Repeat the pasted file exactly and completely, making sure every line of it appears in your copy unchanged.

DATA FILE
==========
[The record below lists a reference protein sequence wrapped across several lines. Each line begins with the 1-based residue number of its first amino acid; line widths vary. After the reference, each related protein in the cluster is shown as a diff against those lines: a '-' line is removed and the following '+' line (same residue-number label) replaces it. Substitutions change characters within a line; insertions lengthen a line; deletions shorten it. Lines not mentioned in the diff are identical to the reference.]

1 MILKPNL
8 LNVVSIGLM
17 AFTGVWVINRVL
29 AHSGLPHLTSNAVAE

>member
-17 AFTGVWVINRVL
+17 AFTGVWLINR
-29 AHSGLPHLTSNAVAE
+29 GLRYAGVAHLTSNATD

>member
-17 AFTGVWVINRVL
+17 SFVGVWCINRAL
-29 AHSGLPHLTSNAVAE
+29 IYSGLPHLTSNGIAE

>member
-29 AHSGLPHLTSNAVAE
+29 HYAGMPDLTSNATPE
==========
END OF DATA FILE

[The record below lists a reference protein sequence wrapped across several lines. Each line begins with the 1-based residue number of its first amino acid; line widths vary. After the reference, each related protein in the cluster is shown as a diff against those lines: a '-' line is removed and the following '+' line (same residue-number label) replaces it. Substitutions change characters within a line; insertions lengthen a line; deletions shorten it. Lines not mentioned in the diff are identical to the reference.]

1 MILKPNL
8 LNVVSIGLM
17 AFTGVWVINRVL
29 AHSGLPHLTSNAVAE

>member
-17 AFTGVWVINRVL
+17 AFTGVWLINR
-29 AHSGLPHLTSNAVAE
+29 GLRYAGVAHLTSNATD

>member
-17 AFTGVWVINRVL
+17 SFVGVWCINRAL
-29 AHSGLPHLTSNAVAE
+29 IYSGLPHLTSNGIAE

>member
-29 AHSGLPHLTSNAVAE
+29 HYAGMPDLTSNATPE